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Democrats preview line of attack on ‘pro-corporate’ high court nominee

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U.S. Senate Democrats on Wednesday outlined how they will question Supreme Court nominee Neil Gorsuch at his confirmation hearing next week over what they say is a pro-corporate bias in his rulings as an appeals court judge.

Democratic leader Chuck Schumer told reporters that the burden is on Gorsuch, a conservative appeals court judge from Colorado, to prove at the hearing starting on Monday that he is an independent judge and not a pro-business activist.

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“Judge Gorsuch may act like a neutral, calm judge, but his record and his career clearly show he harbors a right-wing, pro-corporate, special-interest legal agenda,” Schumer said.

Schumer appeared on Capitol Hill with several individual plaintiffs that Gorsuch ruled against in his position as a judge on the Denver-based 10th U.S. Circuit Court of Appeals.

“He expresses a lot of empathy and sympathy for the less powerful,” Schumer said, “but when it comes to time to rule, when the chips are down, far too often he sides with the powerful few over everyday Americans just trying to get a fair shake.”

Conservative legal activists who support the nomination say that Democrats are cherry-picking a small number of rulings that distort Gorsuch’s 11-year record as a judge.

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President Donald Trump nominated Gorsuch on Jan. 31 to fill a yearlong vacancy on the nine-justice Supreme Court.

The Republican-controlled U.S. Senate has to approve the appointment for it to take effect. Last year they refused to consider Democratic former president Barack Obama’s nominee to fill the vacancy caused by the February 2016 death of conservative justice Antonin Scalia.

Trump’s fellow Republicans control the Senate 52-48, but Schumer repeated his view that Gorsuch would need to win 60 votes, rather than a simple majority, to move toward confirmation. Democrats can seek to use a procedural maneuver to block a confirmation vote if Gorsuch’s supporters cannot muster 60 votes, although Republicans could change the Senate rules.

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“If a nominee can’t get 60 votes, you don’t change the rules,” Schumer said. “You change the nominee.”

Among the plaintiffs who spoke out was truck driver Alphonse Maddin, who was fired after he disobeyed a supervisor and abandoned his trailer at the side of a road after the brakes froze. Gorsuch wrote a dissenting opinion as a three-judge panel ruled last year that Maddin was wrongly terminated and had to be reinstated with back pay.

“This was a seven-year battle,” Maddin said. “Seven different judges heard my case. One of those judges found against me. That judge was Neil Gorsuch.”

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(Reporting by Lawrence Hurley; Editing by Lisa Von Ahn)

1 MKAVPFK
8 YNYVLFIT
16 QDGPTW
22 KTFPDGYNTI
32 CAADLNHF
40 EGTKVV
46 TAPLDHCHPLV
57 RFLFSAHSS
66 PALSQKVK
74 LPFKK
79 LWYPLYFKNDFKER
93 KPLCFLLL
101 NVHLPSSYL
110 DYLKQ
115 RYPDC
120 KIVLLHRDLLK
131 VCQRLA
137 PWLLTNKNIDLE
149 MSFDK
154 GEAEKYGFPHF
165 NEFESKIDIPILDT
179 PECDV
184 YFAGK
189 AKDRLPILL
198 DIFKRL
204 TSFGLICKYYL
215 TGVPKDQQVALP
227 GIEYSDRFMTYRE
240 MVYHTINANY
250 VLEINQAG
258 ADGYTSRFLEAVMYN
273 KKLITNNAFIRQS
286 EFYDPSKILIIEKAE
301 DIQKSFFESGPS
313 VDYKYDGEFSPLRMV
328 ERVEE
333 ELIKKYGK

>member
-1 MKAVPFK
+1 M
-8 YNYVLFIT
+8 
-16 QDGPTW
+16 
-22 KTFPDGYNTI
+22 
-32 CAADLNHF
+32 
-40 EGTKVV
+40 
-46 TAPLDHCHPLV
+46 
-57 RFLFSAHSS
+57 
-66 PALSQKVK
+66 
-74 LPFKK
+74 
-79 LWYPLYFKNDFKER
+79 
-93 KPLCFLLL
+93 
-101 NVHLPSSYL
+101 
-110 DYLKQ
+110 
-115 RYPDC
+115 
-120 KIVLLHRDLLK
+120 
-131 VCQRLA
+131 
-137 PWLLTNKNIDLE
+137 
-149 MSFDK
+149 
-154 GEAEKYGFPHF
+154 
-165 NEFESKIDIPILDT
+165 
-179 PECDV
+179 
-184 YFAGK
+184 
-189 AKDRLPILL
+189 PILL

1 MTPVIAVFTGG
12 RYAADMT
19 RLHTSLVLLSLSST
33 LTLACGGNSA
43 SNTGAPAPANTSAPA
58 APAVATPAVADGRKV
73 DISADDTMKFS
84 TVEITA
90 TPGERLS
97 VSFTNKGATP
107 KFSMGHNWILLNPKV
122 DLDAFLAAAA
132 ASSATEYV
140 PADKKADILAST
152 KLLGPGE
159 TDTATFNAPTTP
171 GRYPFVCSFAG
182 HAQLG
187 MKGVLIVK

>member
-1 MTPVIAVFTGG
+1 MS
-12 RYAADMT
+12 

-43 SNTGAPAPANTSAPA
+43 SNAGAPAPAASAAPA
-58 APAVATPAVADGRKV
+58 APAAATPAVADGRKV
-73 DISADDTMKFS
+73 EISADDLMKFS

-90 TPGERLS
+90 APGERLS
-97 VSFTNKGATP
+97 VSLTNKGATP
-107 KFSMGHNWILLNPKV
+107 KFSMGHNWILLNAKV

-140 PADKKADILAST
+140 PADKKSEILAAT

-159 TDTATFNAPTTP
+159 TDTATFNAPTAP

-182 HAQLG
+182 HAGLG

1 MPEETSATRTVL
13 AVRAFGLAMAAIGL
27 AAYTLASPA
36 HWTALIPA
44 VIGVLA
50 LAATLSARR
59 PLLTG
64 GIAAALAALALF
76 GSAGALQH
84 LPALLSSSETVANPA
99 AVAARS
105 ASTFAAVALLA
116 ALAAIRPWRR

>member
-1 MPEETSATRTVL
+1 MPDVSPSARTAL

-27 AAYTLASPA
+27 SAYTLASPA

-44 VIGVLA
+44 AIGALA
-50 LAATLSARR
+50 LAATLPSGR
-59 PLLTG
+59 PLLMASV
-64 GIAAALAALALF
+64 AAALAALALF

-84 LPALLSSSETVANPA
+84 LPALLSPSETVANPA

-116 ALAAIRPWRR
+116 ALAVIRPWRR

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UK travel giant Thomas Cook set to collapse: report

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Thomas Cook's 178-year existence was reported to be coming to an end on Monday after the British travel firm struggled to find private investment to keep it afloat, potentially affecting thousands of holidaymakers.

The operator has said it needs £200 million ($250 million) or else it will face administration, which could affect 600,000 holidaymakers and require Britain's largest peacetime repatriation.

A source close to the negotiations told AFP that the company had failed to find the cash from private investors and would collapse unless the government intervened.

But ministers are unlikely to step in due to worries about the pioneering operator's longer-term viability, the Times reported, leaving it on the brink.

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‘We are the people’: Watch Billy Porter get a standing ovation for his passionate speech at the Emmys

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In a powerful and passionate speech accepting his Emmy, "Pose" actor Billy Porter showered the audience with love and proudly reminded all of their right to belong and be loved.

"Oh, my God. God bless you all! The category is love, y'all, love!" Porter exclaimed.

The epic FX show "Pose" depicts Black and Latinos in the LGBTQ ballroom culture of New York City in the 1980s in the first season and the early 1990s in the second season.

"I am so overwhelmed and so overjoyed to have lived long enough to see this day," he said. "James Baldwin wrote, 'It took many years of vomiting up the filth I was taught about myself and half-believed, before I was able to walk on the earth as though I had a right to be here.' I have the right. You have the right. We all have the right."

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Paris show of King Tutankhamun artifacts set new record with 1.42 million visitors

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A blockbuster Tutankhamun show set a new all-time French record Sunday, with 1.42 million visitors flocking to see the exhibition in Paris, the organisers said.

The turnout beat the previous record set by another Tutankhamun show billed as the "exhibition of the century" in 1967, when 1.24 million queued to see "Tutankhamun and His Times" at the Petit Palais.

"Tutankhamun: Treasures of the Golden Pharaoh" -- which has been described as a "once in a generation" show -- will open in London in November.

The last time a show of comparable size about the boy king opened there in 1972 it sparked "Tutmania", with 1.6 million people thronging the British Museum.

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